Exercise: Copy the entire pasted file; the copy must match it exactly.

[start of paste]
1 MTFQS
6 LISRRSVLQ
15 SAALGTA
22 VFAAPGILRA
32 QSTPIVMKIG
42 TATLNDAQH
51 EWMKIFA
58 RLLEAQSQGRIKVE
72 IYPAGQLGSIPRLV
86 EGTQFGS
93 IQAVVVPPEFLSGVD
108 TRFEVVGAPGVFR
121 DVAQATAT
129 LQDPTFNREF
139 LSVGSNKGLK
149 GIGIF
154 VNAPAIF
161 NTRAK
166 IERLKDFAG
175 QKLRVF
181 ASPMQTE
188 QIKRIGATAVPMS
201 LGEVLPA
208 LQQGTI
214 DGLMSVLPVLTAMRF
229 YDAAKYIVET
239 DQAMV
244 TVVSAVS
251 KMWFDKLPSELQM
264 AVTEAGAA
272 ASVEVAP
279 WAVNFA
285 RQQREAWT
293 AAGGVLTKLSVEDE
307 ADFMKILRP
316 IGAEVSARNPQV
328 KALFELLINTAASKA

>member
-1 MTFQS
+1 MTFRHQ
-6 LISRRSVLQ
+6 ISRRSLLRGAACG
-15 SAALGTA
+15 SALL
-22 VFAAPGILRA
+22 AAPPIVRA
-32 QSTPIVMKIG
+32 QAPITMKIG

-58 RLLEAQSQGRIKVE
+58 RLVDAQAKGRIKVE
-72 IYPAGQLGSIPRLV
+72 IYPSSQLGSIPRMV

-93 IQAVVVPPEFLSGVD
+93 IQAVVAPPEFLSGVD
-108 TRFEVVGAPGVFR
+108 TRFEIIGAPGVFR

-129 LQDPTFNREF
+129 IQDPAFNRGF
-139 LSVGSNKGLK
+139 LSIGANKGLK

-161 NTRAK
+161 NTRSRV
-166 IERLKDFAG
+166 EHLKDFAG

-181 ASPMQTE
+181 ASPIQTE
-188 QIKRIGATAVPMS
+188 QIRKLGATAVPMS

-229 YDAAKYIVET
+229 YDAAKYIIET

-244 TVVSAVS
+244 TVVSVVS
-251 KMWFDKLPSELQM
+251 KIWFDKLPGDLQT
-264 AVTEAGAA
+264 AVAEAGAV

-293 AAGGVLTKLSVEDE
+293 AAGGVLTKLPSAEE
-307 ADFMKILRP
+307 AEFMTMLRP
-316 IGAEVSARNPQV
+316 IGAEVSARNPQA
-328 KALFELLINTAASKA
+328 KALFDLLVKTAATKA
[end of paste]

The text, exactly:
1 MTFQS
6 LISRRSVLQ
15 SAALGTA
22 VFAAPGILRA
32 QSTPIVMKIG
42 TATLNDAQH
51 EWMKIFA
58 RLLEAQSQGRIKVE
72 IYPAGQLGSIPRLV
86 EGTQFGS
93 IQAVVVPPEFLSGVD
108 TRFEVVGAPGVFR
121 DVAQATAT
129 LQDPTFNREF
139 LSVGSNKGLK
149 GIGIF
154 VNAPAIF
161 NTRAK
166 IERLKDFAG
175 QKLRVF
181 ASPMQTE
188 QIKRIGATAVPMS
201 LGEVLPA
208 LQQGTI
214 DGLMSVLPVLTAMRF
229 YDAAKYIVET
239 DQAMV
244 TVVSAVS
251 KMWFDKLPSELQM
264 AVTEAGAA
272 ASVEVAP
279 WAVNFA
285 RQQREAWT
293 AAGGVLTKLSVEDE
307 ADFMKILRP
316 IGAEVSARNPQV
328 KALFELLINTAASKA

>member
-1 MTFQS
+1 MTFRHQ
-6 LISRRSVLQ
+6 ISRRSLLRGAACG
-15 SAALGTA
+15 SALL
-22 VFAAPGILRA
+22 AAPPIVRA
-32 QSTPIVMKIG
+32 QAPITMKIG

-58 RLLEAQSQGRIKVE
+58 RLVDAQAKGRIKVE
-72 IYPAGQLGSIPRLV
+72 IYPSSQLGSIPRMV

-93 IQAVVVPPEFLSGVD
+93 IQAVVAPPEFLSGVD
-108 TRFEVVGAPGVFR
+108 TRFEIIGAPGVFR

-129 LQDPTFNREF
+129 IQDPAFNRGF
-139 LSVGSNKGLK
+139 LSIGANKGLK

-161 NTRAK
+161 NTRSRV
-166 IERLKDFAG
+166 EHLKDFAG

-181 ASPMQTE
+181 ASPIQTE
-188 QIKRIGATAVPMS
+188 QIRKLGATAVPMS

-229 YDAAKYIVET
+229 YDAAKYIIET

-244 TVVSAVS
+244 TVVSVVS
-251 KMWFDKLPSELQM
+251 KIWFDKLPGDLQT
-264 AVTEAGAA
+264 AVAEAGAV

-293 AAGGVLTKLSVEDE
+293 AAGGVLTKLPSAEE
-307 ADFMKILRP
+307 AEFMTMLRP
-316 IGAEVSARNPQV
+316 IGAEVSARNPQA
-328 KALFELLINTAASKA
+328 KALFDLLVKTAATKA